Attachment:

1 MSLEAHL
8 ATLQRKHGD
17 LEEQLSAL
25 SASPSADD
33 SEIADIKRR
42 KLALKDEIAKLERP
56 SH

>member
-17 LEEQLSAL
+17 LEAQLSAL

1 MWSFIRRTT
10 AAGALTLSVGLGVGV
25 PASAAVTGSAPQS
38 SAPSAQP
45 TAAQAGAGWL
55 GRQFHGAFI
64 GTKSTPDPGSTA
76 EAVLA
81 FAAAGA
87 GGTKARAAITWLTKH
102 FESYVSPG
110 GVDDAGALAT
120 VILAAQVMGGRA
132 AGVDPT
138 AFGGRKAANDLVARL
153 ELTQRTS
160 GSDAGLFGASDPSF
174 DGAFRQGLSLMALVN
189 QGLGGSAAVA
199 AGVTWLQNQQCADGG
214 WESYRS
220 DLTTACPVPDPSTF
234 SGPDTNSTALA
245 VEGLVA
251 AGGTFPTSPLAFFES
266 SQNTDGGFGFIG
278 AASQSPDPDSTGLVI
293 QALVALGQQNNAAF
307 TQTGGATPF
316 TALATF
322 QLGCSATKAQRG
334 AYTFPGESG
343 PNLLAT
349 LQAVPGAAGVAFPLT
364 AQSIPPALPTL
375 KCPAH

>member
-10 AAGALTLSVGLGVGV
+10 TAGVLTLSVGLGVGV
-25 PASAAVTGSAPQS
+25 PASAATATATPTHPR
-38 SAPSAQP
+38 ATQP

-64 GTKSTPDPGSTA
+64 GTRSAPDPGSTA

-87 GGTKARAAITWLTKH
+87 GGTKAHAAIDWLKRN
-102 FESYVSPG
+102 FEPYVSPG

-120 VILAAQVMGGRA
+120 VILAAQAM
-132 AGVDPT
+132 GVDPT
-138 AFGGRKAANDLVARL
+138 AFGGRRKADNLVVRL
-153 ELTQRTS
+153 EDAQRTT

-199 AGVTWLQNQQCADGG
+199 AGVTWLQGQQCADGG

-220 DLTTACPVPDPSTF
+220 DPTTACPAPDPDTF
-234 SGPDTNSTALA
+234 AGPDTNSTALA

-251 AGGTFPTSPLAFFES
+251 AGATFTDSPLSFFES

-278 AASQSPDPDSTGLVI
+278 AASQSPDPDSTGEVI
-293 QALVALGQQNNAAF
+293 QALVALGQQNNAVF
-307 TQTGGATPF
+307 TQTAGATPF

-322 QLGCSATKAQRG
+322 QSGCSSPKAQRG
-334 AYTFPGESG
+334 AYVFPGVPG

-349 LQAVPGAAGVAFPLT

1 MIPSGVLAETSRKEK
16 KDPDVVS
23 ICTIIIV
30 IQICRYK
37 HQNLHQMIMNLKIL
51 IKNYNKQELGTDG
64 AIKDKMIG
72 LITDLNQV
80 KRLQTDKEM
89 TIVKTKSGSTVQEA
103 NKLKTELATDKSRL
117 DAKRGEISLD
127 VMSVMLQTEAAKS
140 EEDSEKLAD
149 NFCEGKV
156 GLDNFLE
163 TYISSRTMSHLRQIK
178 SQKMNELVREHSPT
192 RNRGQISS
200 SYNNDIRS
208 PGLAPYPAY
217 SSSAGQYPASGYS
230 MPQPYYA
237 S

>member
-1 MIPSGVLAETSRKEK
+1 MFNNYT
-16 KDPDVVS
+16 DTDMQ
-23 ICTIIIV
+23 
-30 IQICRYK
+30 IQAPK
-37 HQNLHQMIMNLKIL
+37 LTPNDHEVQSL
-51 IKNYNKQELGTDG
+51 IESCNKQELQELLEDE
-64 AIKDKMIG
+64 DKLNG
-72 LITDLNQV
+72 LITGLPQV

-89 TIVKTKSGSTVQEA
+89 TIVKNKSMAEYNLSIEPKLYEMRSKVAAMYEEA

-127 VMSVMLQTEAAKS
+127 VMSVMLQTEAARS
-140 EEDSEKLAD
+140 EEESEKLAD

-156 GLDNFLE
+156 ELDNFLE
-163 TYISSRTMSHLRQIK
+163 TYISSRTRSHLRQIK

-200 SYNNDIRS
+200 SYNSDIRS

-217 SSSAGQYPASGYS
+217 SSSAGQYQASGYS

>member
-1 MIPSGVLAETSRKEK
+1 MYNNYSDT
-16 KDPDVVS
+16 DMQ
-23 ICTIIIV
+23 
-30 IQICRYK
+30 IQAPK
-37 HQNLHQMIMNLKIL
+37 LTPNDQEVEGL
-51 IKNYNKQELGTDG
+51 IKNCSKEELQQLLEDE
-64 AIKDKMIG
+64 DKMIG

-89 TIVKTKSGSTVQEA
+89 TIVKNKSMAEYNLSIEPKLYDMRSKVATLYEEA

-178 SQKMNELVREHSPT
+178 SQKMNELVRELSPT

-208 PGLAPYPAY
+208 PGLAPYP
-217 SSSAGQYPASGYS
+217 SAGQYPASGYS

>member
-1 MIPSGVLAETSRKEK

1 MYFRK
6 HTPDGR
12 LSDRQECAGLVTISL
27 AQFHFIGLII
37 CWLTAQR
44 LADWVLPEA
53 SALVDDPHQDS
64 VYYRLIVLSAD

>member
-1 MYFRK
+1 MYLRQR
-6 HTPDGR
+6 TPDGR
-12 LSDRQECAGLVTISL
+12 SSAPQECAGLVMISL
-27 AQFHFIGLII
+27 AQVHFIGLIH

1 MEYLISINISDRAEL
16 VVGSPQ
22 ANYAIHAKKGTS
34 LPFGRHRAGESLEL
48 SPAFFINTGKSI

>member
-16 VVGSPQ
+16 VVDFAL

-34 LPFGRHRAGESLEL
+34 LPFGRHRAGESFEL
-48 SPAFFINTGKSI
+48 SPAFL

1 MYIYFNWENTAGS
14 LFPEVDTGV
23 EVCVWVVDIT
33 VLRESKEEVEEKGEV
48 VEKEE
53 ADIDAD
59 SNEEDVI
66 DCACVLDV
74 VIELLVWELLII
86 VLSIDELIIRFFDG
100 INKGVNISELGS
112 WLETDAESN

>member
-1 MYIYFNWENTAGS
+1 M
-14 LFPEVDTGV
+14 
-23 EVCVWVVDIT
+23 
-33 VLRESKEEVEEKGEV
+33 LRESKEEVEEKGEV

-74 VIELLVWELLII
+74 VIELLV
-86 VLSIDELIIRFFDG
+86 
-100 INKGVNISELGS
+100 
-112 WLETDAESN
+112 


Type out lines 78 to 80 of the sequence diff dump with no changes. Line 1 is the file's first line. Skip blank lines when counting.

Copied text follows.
-293 QALVALGQQNNAAF
+293 QALVALGQQNNAVF
-307 TQTGGATPF